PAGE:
The next time a fly lands on your food, you might consider discarding that bite. A new review suggests that the mud that flies regurgitate may be very well contaminated with the pathogen.
When you think of disease-transmitting insects, you probably imagine a blood-sucking mosquito or tick. But recent findings suggest that your average non-biting housefly (Housefly) may pose a greater risk to human health than is often believed.
House flies contain an organ at the beginning of their intestine that stores food before digestion. This organ is also a great hiding place for microbes and parasites.
When a fly lands on your food, there is a good chance that the insect will vomit some of its plant’s contents and some digestive enzymes. Without teeth, this is how a fly breaks down its meal so that it can be sucked up through its straw mouth.
In addition to expelling enzymes, the fly can also vomit viruses and bacteria from its crops that have been previously harvested from other food sources, such as wounds, saliva, mucus, or poop.
A recent review of this overlooked route of transmission was initially inspired by the COVID-19 pandemic when the author, entomologist John Stoffolano, read a book entitled Side effects: animal infections and the next human pandemic.
As Stoffolano flipped pages, he realized that the house flies he had worked on for more than half a century had been largely ignored as transmitters of disease.
“I’ve been working on [non-biting] has been going on since I was a student in the 60’s. AND [non-biting] the flies were largely ignored, ”says Stoffolano of the University of Massachusetts Amherst.
“Blood-sucking flies are in the spotlight, but we should pay attention to those that live among us, because they get their nutrients from humans and animals that shed pathogens in their tears, faeces and wounds.”
Since flies are attracted to dirt, as are dead animals and their droppings, non-biting insects likely transfer pathogens from one animal to another as they buzz around.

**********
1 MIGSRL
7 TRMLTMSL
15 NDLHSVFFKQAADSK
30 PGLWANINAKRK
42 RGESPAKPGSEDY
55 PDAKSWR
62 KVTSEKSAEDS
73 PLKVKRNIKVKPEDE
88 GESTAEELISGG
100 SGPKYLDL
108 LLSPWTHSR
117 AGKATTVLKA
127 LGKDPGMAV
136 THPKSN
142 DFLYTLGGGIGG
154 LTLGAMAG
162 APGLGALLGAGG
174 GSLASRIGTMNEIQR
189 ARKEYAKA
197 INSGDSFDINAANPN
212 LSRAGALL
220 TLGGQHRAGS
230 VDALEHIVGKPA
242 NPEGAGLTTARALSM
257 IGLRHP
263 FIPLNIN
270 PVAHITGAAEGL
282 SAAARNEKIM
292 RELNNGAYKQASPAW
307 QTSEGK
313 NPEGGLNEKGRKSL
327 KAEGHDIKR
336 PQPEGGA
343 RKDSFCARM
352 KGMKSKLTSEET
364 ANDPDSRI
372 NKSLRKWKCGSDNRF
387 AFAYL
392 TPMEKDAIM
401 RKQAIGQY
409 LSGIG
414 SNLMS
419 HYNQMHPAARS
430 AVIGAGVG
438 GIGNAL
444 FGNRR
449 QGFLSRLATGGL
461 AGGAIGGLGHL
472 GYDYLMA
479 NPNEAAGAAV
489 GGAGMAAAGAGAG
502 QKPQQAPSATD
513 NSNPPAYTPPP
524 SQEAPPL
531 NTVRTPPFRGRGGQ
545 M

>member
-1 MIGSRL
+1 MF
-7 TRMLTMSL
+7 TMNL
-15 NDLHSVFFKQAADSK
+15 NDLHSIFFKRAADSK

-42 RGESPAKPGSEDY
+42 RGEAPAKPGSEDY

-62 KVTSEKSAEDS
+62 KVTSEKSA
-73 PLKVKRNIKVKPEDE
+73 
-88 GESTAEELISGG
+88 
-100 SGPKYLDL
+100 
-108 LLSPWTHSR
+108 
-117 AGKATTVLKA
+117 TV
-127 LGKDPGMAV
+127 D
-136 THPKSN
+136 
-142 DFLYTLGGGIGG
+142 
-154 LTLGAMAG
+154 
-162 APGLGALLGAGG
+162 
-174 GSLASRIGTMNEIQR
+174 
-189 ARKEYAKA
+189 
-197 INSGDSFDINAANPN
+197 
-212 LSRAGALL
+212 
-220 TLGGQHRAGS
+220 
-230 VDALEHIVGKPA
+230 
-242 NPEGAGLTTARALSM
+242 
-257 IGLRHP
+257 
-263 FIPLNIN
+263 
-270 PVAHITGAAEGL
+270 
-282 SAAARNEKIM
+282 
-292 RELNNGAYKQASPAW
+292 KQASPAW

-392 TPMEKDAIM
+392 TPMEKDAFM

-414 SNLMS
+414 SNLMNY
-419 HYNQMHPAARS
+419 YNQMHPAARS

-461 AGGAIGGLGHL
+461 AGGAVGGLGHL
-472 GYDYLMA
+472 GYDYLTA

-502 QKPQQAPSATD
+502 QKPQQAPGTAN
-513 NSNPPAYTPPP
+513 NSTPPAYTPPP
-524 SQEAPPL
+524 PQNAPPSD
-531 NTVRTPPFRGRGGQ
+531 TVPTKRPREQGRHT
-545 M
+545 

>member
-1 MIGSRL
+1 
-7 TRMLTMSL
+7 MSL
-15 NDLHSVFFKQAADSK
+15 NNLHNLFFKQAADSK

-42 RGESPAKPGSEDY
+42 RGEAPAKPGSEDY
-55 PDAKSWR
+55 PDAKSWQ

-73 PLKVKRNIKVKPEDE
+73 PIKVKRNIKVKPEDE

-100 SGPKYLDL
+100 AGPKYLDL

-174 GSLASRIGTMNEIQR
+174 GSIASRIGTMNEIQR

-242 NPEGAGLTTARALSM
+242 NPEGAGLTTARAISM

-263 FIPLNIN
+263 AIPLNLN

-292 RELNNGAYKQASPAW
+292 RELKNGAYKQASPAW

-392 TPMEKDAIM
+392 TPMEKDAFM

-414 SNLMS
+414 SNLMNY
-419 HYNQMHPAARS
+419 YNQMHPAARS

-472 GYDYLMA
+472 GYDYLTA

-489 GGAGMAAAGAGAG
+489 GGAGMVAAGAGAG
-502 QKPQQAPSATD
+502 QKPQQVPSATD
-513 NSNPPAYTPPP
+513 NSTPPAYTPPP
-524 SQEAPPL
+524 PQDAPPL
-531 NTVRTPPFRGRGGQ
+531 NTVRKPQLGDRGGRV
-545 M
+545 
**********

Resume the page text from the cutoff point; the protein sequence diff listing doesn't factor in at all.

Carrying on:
According to one recent study, more than 200 different pathogens have been detected in adult house flies, including some bacteria, viruses, worms, and fungi.
In 2020, scientists demonstrated in laboratory experiments that house flies can even transmit SARS-CoV-2 by mechanically transmitting live virus to new hosts on legs, wings or mouthparts.
But it’s not just about the mechanical gearbox that we have to worry about. In the 1990s, studies showed that Escherichia coli bacteria can multiply in and on the mouth organs of house flies.
In retrospect, Stoffolano believes this is because the flies continually throw away the contents of their crops during feeding and grooming (where the insects smear with vomit).
For example, in 2021, a study showed that house flies were infected Chlamydia tachomatis it can keep this pathogen alive on its crop for 24 hours – plenty of time to fly away and return to its new host.
Another study found that pathogens can remain in the crop for at least 4 days.
While scientists continue to work to understand these dirty creatures, remember, however, that the risk is low if food is not left outside for too long.
“While there is no doubt that flies can transmit bacteria, viruses, and parasites from waste to our food, it is unlikely that a single application will trigger a chain reaction leading to disease in the average healthy person,” wrote University of Sydney entomologist Cameron Webb. 2015.
However, many studies to date that have examined the inside of flies for pathogens have not identified what proportion of the flies they clipped. Steffano says scientists should investigate the crop because it contains more fluid in which microbes and possibly parasites can bathe.
Scientists should also note that some fly species have higher yields and therefore may be able to carry more pathogens, posing a greater risk when these insects wander.
“It’s the little things that cause problems,” says Stoffolano. “Our health depends on paying more attention to these flies that live with us.”
The study was published in Insect.